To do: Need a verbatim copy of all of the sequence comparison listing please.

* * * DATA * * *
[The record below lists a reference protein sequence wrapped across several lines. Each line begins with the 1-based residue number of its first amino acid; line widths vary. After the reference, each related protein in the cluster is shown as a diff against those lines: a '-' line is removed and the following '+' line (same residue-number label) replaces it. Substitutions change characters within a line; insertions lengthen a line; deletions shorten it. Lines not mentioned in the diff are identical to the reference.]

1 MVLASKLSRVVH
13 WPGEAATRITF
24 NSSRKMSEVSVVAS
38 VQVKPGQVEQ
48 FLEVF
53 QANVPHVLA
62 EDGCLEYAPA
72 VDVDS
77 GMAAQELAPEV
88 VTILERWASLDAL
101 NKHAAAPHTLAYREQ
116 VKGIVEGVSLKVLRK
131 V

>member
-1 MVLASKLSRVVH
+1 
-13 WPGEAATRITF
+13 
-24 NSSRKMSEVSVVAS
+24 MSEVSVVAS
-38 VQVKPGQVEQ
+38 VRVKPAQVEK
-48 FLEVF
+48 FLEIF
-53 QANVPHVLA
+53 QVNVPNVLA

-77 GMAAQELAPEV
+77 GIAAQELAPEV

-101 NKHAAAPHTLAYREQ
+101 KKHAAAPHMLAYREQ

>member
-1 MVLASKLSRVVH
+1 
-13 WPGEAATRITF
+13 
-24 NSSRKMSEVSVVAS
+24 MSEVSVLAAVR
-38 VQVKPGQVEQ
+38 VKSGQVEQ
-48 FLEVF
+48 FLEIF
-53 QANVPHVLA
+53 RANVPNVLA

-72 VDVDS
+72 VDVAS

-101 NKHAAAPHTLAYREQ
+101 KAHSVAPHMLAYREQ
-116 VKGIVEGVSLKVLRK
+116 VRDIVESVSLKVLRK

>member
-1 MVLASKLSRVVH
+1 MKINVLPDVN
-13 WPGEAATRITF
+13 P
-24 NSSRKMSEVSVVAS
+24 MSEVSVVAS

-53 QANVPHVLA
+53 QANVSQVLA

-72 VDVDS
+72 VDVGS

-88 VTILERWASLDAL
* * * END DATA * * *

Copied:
[The record below lists a reference protein sequence wrapped across several lines. Each line begins with the 1-based residue number of its first amino acid; line widths vary. After the reference, each related protein in the cluster is shown as a diff against those lines: a '-' line is removed and the following '+' line (same residue-number label) replaces it. Substitutions change characters within a line; insertions lengthen a line; deletions shorten it. Lines not mentioned in the diff are identical to the reference.]

1 MVLASKLSRVVH
13 WPGEAATRITF
24 NSSRKMSEVSVVAS
38 VQVKPGQVEQ
48 FLEVF
53 QANVPHVLA
62 EDGCLEYAPA
72 VDVDS
77 GMAAQELAPEV
88 VTILERWASLDAL
101 NKHAAAPHTLAYREQ
116 VKGIVEGVSLKVLRK
131 V

>member
-1 MVLASKLSRVVH
+1 
-13 WPGEAATRITF
+13 
-24 NSSRKMSEVSVVAS
+24 MSEVSVVAS
-38 VQVKPGQVEQ
+38 VRVKPAQVEK
-48 FLEVF
+48 FLEIF
-53 QANVPHVLA
+53 QVNVPNVLA

-77 GMAAQELAPEV
+77 GIAAQELAPEV

-101 NKHAAAPHTLAYREQ
+101 KKHAAAPHMLAYREQ

>member
-1 MVLASKLSRVVH
+1 
-13 WPGEAATRITF
+13 
-24 NSSRKMSEVSVVAS
+24 MSEVSVLAAVR
-38 VQVKPGQVEQ
+38 VKSGQVEQ
-48 FLEVF
+48 FLEIF
-53 QANVPHVLA
+53 RANVPNVLA

-72 VDVDS
+72 VDVAS

-101 NKHAAAPHTLAYREQ
+101 KAHSVAPHMLAYREQ
-116 VKGIVEGVSLKVLRK
+116 VRDIVESVSLKVLRK

>member
-1 MVLASKLSRVVH
+1 MKINVLPDVN
-13 WPGEAATRITF
+13 P
-24 NSSRKMSEVSVVAS
+24 MSEVSVVAS

-53 QANVPHVLA
+53 QANVSQVLA

-72 VDVDS
+72 VDVGS

-88 VTILERWASLDAL